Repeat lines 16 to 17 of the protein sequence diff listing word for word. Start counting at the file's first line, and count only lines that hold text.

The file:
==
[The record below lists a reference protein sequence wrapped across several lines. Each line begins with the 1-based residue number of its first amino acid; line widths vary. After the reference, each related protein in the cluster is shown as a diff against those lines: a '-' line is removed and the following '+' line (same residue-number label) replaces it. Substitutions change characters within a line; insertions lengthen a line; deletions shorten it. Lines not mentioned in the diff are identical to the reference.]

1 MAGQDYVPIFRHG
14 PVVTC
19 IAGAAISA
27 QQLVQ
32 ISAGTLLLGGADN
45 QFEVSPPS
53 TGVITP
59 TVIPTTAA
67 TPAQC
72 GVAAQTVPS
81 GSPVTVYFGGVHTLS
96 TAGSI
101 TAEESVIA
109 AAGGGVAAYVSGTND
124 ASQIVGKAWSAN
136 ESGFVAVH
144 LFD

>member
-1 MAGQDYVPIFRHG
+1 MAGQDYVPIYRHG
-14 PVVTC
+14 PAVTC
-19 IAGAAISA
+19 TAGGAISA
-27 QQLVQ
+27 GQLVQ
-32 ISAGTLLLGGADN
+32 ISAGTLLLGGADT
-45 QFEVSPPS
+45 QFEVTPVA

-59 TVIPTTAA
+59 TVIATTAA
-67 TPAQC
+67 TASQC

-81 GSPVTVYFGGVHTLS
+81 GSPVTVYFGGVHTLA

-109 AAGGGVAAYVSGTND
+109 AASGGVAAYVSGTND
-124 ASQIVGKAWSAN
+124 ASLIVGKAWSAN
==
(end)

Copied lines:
124 ASQIVGKAWSAN
136 ESGFVAVH